Women Span Personal to Political in an Israeli Belly Dance Setting

Ephrat Huss, Karen Bond

Research output: Chapter in Book/Report/Conference proceedingChapterpeer-review


The World Dance Heritage Research Center calls belly dance a global phenomenon. This study highlights meanings of belly dancing in a multi-generational, inter-cultural group of women citizens of the state of Israel. Twenty-two women, ages 25–60, participated in a 6-week series of once-weekly, 90 min belly dancing sessions run by the Women’s Forum at Ben Gurion University (BGU). This chapter revisits original qualitative data to advance a “site specific” personal-to-political analysis in dialogue with the growing body of literature on belly dance’s global status as a mode of “empowerment” across genders. Aligning with historical and contemporary literature on the functions and effects of belly dance for women, participants in the study describe experiences that move beyond belly dance’s recreational and commercial value, touching on areas of subjective knowing (bodily-affective experiences, memories of childhood), intersubjective and intercultural meanings, and political agency.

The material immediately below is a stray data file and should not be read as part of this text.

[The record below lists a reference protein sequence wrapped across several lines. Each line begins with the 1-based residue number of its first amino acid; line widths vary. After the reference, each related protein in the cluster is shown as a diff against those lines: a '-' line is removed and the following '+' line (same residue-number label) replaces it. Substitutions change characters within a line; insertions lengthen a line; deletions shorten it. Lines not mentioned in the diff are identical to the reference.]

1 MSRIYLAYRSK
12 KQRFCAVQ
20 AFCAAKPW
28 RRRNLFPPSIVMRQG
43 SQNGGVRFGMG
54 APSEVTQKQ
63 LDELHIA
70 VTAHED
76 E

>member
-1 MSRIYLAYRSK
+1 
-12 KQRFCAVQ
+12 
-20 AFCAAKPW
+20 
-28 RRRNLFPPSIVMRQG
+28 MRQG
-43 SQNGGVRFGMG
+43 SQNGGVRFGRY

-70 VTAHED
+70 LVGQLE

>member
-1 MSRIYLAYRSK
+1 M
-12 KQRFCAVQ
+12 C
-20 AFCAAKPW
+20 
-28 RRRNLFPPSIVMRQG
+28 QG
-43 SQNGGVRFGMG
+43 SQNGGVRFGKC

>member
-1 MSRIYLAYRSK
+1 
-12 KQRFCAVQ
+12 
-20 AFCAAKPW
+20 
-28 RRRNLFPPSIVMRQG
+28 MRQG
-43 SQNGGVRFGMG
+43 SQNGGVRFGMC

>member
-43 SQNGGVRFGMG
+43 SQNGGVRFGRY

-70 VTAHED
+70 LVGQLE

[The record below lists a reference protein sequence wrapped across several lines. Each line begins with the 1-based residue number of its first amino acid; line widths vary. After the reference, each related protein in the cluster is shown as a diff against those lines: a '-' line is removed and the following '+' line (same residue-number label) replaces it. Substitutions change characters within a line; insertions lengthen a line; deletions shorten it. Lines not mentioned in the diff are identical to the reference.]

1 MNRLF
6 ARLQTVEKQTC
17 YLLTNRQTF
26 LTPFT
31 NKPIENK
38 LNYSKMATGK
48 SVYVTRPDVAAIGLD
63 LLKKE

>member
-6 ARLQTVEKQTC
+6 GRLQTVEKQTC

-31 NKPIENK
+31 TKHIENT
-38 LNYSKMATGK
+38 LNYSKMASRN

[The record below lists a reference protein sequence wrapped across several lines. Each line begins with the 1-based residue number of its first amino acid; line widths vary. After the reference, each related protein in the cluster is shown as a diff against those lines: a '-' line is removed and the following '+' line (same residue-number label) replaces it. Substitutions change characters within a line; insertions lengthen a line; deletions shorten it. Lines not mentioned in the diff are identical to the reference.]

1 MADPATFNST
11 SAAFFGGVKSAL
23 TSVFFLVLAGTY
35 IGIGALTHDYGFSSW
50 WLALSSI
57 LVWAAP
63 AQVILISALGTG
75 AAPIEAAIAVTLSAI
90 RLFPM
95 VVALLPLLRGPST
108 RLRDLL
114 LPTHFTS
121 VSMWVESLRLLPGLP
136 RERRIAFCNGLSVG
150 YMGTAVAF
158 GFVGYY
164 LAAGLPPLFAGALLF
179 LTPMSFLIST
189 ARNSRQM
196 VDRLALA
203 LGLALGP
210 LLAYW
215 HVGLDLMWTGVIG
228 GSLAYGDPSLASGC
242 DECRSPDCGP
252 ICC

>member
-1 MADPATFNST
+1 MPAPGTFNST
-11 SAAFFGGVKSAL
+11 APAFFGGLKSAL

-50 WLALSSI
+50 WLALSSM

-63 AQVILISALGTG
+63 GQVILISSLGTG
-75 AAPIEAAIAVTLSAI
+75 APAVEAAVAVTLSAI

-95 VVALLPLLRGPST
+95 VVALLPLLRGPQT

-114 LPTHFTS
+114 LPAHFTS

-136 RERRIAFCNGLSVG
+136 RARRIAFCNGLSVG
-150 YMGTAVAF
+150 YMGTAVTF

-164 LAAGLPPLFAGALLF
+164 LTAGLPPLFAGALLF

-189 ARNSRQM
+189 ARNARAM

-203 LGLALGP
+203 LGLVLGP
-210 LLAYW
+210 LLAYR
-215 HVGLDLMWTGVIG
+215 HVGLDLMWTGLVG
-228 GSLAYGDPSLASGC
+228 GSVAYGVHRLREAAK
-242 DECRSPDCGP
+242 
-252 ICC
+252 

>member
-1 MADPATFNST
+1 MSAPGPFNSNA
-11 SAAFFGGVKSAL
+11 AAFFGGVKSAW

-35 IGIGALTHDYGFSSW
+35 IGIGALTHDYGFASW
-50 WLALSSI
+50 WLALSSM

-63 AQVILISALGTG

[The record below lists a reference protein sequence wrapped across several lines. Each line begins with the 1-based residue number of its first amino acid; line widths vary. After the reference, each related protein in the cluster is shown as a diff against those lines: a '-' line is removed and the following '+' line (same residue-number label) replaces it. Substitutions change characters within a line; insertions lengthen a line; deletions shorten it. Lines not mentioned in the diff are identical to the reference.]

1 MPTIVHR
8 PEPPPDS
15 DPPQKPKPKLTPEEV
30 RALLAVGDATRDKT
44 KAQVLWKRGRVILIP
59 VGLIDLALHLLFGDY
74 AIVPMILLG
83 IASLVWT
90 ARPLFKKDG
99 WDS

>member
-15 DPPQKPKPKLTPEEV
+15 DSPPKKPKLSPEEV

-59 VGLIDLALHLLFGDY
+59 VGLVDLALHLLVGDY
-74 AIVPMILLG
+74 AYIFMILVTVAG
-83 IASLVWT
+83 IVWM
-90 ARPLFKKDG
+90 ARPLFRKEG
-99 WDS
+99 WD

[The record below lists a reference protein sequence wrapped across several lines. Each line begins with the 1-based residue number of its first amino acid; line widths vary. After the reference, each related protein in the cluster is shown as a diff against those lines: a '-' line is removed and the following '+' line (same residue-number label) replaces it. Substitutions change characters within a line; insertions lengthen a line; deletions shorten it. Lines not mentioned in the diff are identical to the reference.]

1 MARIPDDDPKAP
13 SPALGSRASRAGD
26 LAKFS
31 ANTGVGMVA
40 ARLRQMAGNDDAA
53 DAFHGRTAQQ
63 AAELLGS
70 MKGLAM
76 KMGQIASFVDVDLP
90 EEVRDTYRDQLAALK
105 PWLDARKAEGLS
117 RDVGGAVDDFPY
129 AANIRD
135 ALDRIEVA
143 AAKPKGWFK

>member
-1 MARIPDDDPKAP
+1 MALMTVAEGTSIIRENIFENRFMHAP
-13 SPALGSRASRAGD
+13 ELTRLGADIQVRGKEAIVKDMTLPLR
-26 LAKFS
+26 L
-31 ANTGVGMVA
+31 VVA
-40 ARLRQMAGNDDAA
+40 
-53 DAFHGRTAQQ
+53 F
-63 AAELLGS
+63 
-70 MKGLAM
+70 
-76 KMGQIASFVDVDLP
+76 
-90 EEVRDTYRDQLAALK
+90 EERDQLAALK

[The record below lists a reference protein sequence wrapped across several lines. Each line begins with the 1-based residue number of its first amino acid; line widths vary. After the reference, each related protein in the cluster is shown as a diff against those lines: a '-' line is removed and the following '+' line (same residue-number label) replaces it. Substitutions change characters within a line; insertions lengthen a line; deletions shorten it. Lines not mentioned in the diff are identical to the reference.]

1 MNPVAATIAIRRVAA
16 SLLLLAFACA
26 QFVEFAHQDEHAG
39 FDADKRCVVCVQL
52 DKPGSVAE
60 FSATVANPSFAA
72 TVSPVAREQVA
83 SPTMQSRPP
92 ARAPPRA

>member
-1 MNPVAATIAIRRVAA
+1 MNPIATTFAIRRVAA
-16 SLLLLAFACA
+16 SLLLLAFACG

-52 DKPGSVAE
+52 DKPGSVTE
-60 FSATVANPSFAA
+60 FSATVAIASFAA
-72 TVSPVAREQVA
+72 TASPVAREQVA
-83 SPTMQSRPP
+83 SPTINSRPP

Original languageEnglish
Title of host publicationDance and the Quality of Life
EditorsKaren Bond
Place of PublicationCham
PublisherSpringer International Publishing AG
Number of pages15
ISBN (Print)978-3-319-95699-2
StatePublished - 2019


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